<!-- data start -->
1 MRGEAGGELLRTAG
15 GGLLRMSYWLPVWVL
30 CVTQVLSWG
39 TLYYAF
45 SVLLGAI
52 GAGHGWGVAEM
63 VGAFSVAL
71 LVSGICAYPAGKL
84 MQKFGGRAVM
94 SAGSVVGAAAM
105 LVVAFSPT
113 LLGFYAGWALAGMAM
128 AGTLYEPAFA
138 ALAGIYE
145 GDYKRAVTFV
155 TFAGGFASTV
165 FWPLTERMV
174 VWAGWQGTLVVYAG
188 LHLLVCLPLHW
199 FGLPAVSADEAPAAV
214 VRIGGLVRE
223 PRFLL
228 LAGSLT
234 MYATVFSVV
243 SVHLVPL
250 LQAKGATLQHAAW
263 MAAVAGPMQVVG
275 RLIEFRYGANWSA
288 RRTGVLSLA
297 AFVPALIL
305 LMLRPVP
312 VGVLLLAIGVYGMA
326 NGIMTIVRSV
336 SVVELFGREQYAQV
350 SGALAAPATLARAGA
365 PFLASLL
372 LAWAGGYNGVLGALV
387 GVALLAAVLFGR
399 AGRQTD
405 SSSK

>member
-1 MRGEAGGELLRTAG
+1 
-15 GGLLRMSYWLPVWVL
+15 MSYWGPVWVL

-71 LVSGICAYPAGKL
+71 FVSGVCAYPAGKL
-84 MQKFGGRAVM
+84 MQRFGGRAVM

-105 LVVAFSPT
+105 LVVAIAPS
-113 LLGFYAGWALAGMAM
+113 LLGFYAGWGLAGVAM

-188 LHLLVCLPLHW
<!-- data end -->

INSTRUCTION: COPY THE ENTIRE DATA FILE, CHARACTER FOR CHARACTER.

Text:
1 MRGEAGGELLRTAG
15 GGLLRMSYWLPVWVL
30 CVTQVLSWG
39 TLYYAF
45 SVLLGAI
52 GAGHGWGVAEM
63 VGAFSVAL
71 LVSGICAYPAGKL
84 MQKFGGRAVM
94 SAGSVVGAAAM
105 LVVAFSPT
113 LLGFYAGWALAGMAM
128 AGTLYEPAFA
138 ALAGIYE
145 GDYKRAVTFV
155 TFAGGFASTV
165 FWPLTERMV
174 VWAGWQGTLVVYAG
188 LHLLVCLPLHW
199 FGLPAVSADEAPAAV
214 VRIGGLVRE
223 PRFLL
228 LAGSLT
234 MYATVFSVV
243 SVHLVPL
250 LQAKGATLQHAAW
263 MAAVAGPMQVVG
275 RLIEFRYGANWSA
288 RRTGVLSLA
297 AFVPALIL
305 LMLRPVP
312 VGVLLLAIGVYGMA
326 NGIMTIVRSV
336 SVVELFGREQYAQV
350 SGALAAPATLARAGA
365 PFLASLL
372 LAWAGGYNGVLGALV
387 GVALLAAVLFGR
399 AGRQTD
405 SSSK

>member
-1 MRGEAGGELLRTAG
+1 
-15 GGLLRMSYWLPVWVL
+15 MSYWGPVWVL

-71 LVSGICAYPAGKL
+71 FVSGVCAYPAGKL
-84 MQKFGGRAVM
+84 MQRFGGRAVM

-105 LVVAFSPT
+105 LVVAIAPS
-113 LLGFYAGWALAGMAM
+113 LLGFYAGWGLAGVAM

-188 LHLLVCLPLHW